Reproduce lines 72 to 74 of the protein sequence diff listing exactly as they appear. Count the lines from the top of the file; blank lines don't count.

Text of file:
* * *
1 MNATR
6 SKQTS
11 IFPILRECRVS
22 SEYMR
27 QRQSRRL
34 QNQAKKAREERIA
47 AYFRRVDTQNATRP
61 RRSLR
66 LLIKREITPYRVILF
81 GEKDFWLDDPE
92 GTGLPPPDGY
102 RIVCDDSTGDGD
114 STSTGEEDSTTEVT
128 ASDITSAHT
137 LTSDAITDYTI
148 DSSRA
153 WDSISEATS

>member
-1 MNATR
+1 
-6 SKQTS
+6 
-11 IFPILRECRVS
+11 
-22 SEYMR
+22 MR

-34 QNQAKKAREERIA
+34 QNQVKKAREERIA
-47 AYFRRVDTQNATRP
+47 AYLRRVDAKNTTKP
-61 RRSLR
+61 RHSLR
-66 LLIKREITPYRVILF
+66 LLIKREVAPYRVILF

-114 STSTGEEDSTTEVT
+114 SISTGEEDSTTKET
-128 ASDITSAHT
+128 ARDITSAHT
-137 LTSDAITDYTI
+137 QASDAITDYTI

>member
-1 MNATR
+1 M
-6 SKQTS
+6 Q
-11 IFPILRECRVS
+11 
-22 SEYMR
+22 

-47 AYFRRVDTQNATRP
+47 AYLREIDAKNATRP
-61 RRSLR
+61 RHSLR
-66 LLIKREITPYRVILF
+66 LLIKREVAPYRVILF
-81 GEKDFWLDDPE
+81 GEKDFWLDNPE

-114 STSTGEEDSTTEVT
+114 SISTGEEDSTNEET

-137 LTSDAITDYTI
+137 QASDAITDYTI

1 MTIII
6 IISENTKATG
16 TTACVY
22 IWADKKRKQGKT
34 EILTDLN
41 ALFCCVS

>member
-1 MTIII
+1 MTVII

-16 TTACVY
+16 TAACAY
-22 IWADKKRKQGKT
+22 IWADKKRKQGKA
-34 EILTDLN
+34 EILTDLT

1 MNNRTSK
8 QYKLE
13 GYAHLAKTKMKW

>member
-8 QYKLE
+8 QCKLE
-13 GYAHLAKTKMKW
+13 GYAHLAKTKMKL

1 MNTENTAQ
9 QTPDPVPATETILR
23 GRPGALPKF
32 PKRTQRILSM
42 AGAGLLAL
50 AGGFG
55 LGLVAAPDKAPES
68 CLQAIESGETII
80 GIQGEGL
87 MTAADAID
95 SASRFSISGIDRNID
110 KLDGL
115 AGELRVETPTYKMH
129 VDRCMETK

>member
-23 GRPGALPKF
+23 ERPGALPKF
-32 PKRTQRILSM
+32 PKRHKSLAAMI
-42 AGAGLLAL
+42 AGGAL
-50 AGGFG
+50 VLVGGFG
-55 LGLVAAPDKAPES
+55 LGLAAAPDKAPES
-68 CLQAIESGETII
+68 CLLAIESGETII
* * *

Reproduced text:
+16 TAACAY
-22 IWADKKRKQGKT
+22 IWADKKRKQGKA